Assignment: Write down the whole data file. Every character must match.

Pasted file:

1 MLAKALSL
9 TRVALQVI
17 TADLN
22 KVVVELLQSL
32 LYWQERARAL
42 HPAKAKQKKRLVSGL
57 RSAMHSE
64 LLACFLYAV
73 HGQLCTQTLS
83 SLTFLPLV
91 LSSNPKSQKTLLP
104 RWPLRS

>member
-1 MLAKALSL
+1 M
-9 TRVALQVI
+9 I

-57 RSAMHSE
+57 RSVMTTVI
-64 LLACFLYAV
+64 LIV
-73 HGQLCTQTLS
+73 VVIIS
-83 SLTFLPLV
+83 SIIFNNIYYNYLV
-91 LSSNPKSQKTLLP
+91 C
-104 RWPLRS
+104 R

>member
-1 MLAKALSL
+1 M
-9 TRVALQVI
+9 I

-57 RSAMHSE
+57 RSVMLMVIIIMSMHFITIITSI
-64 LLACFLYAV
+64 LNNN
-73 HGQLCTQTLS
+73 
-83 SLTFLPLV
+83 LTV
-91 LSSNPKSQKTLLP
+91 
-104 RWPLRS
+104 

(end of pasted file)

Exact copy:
1 MLAKALSL
9 TRVALQVI
17 TADLN
22 KVVVELLQSL
32 LYWQERARAL
42 HPAKAKQKKRLVSGL
57 RSAMHSE
64 LLACFLYAV
73 HGQLCTQTLS
83 SLTFLPLV
91 LSSNPKSQKTLLP
104 RWPLRS

>member
-1 MLAKALSL
+1 M
-9 TRVALQVI
+9 I

-57 RSAMHSE
+57 RSVMTTVI
-64 LLACFLYAV
+64 LIV
-73 HGQLCTQTLS
+73 VVIIS
-83 SLTFLPLV
+83 SIIFNNIYYNYLV
-91 LSSNPKSQKTLLP
+91 C
-104 RWPLRS
+104 R

>member
-1 MLAKALSL
+1 M
-9 TRVALQVI
+9 I

-57 RSAMHSE
+57 RSVMLMVIIIMSMHFITIITSI
-64 LLACFLYAV
+64 LNNN
-73 HGQLCTQTLS
+73 
-83 SLTFLPLV
+83 LTV
-91 LSSNPKSQKTLLP
+91 
-104 RWPLRS
+104 